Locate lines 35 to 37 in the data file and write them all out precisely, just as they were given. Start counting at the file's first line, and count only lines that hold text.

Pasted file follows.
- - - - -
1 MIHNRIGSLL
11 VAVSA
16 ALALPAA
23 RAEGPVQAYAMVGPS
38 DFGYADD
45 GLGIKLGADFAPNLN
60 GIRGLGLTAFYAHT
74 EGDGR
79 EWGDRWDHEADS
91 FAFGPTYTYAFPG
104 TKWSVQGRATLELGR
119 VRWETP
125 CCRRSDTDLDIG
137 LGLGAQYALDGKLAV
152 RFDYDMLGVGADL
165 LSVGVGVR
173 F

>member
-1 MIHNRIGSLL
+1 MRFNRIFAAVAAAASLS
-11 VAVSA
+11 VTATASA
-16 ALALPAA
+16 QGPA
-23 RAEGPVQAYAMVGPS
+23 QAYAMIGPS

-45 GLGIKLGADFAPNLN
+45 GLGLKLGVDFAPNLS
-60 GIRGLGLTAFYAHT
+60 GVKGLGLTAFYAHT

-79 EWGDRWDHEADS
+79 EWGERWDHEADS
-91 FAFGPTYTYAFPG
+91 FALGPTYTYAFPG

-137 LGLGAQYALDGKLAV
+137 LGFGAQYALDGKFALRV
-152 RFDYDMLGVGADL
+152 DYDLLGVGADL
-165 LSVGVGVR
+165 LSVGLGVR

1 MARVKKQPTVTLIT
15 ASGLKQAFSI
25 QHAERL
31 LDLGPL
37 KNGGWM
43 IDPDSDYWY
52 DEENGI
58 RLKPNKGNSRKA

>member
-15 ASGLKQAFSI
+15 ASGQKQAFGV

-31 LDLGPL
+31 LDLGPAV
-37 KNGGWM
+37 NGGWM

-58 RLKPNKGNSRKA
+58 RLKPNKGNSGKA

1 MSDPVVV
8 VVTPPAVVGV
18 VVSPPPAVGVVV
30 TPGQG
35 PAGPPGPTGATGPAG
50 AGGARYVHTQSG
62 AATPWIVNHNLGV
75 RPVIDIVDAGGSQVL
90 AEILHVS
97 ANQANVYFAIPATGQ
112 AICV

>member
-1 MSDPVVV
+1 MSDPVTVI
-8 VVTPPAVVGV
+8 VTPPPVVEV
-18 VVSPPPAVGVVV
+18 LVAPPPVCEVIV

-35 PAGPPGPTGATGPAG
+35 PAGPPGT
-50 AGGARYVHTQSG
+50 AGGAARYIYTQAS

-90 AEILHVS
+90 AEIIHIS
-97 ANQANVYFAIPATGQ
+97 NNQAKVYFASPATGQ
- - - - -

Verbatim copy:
-137 LGLGAQYALDGKLAV
+137 LGFGAQYALDGKFALRV
-152 RFDYDMLGVGADL